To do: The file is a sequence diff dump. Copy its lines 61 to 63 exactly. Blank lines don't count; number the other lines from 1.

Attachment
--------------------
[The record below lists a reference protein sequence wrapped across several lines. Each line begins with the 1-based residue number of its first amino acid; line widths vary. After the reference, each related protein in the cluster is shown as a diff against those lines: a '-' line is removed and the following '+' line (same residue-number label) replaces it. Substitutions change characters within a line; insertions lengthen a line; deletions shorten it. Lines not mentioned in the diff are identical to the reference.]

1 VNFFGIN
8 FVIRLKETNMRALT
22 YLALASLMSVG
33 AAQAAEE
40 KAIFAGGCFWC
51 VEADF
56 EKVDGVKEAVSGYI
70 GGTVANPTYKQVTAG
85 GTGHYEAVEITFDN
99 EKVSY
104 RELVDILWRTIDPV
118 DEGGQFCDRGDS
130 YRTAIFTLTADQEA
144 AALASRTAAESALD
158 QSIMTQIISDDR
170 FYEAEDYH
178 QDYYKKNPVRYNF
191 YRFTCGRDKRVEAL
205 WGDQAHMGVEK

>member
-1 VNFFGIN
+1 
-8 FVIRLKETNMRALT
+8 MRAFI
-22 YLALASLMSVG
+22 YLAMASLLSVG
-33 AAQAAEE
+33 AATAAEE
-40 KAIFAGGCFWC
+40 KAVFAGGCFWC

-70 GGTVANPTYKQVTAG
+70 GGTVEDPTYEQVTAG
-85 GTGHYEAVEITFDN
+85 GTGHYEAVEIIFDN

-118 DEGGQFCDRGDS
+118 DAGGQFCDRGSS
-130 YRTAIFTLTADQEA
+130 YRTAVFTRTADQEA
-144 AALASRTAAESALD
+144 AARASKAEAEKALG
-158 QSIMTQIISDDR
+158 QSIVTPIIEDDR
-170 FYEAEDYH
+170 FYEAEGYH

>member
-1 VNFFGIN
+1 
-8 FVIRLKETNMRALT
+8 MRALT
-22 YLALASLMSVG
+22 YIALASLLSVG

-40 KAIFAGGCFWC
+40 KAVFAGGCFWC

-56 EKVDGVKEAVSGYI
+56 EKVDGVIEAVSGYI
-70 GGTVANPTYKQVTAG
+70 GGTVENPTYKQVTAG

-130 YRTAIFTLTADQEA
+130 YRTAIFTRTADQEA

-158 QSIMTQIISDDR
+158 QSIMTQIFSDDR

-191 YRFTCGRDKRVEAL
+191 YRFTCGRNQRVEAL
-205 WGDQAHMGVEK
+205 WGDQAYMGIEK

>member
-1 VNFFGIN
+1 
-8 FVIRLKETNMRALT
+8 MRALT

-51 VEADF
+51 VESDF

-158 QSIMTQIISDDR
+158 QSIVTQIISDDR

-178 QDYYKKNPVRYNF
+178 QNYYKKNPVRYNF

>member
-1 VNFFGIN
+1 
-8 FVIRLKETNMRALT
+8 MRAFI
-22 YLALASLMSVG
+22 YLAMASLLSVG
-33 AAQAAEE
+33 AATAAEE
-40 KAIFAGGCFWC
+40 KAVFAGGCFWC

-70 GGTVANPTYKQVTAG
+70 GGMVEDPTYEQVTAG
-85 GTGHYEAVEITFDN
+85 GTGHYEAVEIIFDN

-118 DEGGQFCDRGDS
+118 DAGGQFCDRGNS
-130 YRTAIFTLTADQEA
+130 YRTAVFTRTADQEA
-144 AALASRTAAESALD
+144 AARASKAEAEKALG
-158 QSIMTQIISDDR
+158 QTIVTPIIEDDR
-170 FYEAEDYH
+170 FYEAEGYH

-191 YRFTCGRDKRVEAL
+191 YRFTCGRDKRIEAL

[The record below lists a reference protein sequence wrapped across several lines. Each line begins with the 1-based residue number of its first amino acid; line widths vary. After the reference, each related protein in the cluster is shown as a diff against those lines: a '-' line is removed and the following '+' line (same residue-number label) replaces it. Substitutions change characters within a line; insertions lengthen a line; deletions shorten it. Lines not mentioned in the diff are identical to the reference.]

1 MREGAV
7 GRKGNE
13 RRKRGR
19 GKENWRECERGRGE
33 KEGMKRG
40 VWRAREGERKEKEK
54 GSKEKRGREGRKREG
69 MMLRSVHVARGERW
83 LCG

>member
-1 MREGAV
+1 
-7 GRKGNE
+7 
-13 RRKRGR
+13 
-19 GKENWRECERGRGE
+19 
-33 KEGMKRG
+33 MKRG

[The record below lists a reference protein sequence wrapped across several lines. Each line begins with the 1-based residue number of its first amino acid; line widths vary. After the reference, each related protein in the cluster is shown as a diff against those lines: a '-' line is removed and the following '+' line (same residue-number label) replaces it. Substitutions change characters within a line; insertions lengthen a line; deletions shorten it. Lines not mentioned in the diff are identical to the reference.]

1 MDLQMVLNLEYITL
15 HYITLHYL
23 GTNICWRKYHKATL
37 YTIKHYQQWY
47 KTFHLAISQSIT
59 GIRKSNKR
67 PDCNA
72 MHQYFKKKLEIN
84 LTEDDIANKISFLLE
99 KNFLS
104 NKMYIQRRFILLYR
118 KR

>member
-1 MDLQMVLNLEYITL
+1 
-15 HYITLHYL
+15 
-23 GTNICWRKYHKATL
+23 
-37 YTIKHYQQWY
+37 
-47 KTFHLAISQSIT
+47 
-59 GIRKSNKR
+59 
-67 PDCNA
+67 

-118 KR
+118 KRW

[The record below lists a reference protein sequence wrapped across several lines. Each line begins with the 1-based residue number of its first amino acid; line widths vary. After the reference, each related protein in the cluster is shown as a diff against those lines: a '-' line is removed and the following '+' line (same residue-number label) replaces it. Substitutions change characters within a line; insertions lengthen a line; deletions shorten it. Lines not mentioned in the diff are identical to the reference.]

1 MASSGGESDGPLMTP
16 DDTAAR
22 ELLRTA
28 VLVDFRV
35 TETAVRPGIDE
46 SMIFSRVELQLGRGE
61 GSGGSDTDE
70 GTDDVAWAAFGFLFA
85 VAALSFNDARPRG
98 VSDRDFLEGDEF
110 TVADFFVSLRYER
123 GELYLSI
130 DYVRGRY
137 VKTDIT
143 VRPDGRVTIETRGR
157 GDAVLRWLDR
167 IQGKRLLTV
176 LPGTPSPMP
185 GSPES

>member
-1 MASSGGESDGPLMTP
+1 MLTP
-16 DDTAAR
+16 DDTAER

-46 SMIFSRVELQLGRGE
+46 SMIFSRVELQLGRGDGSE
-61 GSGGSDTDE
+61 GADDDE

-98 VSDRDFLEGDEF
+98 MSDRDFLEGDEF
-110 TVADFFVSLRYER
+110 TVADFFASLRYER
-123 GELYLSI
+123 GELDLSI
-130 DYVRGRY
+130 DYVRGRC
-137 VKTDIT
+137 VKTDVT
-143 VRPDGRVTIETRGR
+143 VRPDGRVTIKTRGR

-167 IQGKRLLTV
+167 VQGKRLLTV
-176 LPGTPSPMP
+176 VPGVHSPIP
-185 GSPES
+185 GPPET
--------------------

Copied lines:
-158 QSIMTQIISDDR
+158 QSIMTQIFSDDR

-191 YRFTCGRDKRVEAL